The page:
(Immigration and Asylum Chamber) Appeal Number: HU/00914/2019 (V)
THE IMMIGRATION ACTS
Heard at : Field House
Decision & Reasons Promulgated
On : 13 April 2021
On 23 April 2021
UPPER TRIBUNAL JUDGE KEBEDE
SECRETARY OF STATE FOR THE HOME DEPARTMENT
(anonymity direction made)
For the Appellant: Ms A Everett, Senior Home Office Presenting Officer
For the Respondent: Ms S Panagiotopoulou, instructed by Yemets Solicitors
DECISION AND REASONS
1. This has been a remote hearing to which there has been no objection from the parties. The form of remote hearing was skype for business. A face to face hearing was not held because it was not practicable, and all issues could be determined in a remote hearing
2. This is an appeal by the Secretary of State for the Home Department against the decision of the First-tier Tribunal allowing AS's appeal against the Secretary of State's decision to refuse his asylum and human rights claim.
3. For the purposes of this decision, I shall hereinafter refer to the Secretary of State as the respondent and AS as the appellant, reflecting their positions as they were in the appeal before the First-tier Tribunal.
4. The appellant is a citizen of Ukraine, born on 13 November 1983. He claims to have entered the UK in September 2017 hidden in a lorry. He was encountered on 2 December 2017 during an enforcement visit and was served with illegal entry papers. Removal directions were set for his removal to Ukraine on 12 December 2017, but removal was deferred when he claimed asylum on 8 December 2017.
5. The appellant claimed to be at risk on return to Ukraine as a draft evader. Whilst he had managed to defer his military service at the age of 18 and 19 years, he did not respond to a call-up notice when he was 24 years old, nor to further call-up notices in 2015, 2016 and 2017. He was told by his brother that a court summons had been issued against him for a date in June 2017. His brother had the court papers and he had not seen them. He did not respond to the summons as he feared being imprisoned for avoiding military service. He was aware that the trial went ahead in his absence but he did not know what the sentence was. He heard from his neighbour that the police came looking for him at his registered address shortly after the trial.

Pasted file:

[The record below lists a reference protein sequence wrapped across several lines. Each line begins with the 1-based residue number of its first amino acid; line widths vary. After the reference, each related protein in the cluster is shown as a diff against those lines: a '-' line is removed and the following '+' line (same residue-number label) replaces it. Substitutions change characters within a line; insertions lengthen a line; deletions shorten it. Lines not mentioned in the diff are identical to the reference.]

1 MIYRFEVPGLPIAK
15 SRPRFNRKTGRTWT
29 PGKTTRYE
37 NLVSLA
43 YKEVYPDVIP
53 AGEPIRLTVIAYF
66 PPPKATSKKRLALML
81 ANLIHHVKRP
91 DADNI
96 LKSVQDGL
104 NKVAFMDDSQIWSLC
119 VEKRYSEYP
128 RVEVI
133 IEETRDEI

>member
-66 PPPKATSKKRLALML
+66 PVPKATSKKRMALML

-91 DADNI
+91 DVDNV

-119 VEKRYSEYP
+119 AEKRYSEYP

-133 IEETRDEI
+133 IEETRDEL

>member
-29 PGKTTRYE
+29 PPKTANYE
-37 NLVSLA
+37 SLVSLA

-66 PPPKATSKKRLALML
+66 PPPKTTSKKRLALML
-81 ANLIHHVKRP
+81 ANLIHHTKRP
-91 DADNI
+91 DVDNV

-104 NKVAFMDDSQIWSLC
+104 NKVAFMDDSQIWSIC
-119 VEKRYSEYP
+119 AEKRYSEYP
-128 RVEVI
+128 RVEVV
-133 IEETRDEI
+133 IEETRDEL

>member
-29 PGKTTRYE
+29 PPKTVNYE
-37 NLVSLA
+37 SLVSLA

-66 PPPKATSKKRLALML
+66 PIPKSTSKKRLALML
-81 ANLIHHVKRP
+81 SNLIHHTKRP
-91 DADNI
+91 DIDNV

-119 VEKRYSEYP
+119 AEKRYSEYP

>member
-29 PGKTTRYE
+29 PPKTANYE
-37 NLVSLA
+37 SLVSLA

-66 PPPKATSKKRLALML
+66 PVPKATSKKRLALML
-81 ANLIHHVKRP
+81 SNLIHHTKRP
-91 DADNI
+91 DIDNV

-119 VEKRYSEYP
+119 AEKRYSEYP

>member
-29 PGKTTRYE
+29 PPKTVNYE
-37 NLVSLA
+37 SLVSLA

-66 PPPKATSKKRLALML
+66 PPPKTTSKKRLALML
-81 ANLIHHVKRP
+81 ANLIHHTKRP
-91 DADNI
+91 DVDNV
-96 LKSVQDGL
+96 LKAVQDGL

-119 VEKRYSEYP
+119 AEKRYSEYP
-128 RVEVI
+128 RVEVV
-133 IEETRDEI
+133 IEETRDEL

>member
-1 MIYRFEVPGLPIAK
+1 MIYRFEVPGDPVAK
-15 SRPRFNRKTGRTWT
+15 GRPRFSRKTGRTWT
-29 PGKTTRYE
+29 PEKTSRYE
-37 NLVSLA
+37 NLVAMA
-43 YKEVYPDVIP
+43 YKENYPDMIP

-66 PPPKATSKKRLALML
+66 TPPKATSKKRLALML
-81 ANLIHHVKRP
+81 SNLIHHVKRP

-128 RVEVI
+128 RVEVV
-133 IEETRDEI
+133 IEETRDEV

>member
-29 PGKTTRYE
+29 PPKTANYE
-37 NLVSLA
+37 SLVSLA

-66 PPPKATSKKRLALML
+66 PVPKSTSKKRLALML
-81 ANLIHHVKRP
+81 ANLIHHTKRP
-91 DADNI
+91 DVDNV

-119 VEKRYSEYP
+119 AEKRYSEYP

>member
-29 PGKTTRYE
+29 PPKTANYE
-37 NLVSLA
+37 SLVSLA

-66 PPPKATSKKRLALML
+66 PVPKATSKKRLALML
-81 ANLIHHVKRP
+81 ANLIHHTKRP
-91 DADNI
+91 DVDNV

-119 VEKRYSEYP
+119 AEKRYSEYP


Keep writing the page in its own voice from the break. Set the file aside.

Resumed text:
6. The appellant's claim was refused on 19 April 2019. The respondent noted that the court summons was dated 13 July 2016, which was before the draft notices he claimed to have received. There was no confirmation from the appellant's brother to show that he had sent the documents to him. The respondent considered that the appellant's ability and willingness to remain in Ukraine despite the issue of the call-up notices, at a time when there was a military conflict, was inconsistent with his claim that the authorities were looking for him. The respondent did not accept that the appellant had been tried and sentenced in his absence and in any event noted that he did not meet the criteria for being summonsed to military service. The respondent considered that the appellant would not be a suitable candidate to engage in acts contrary to international law. Further, even if he continued to express his refusal to undertake military service, he would not receive punishment amounting to persecution. His fear of being wanted by the authorities was based upon speculation. The respondent did not accept that the appellant had demonstrated a genuine subjective fear of military draft on return to Ukraine and rejected his claim to be a draft evader. It was considered that the appellant was at no risk on return to Ukraine and that his removal would not breach his human rights.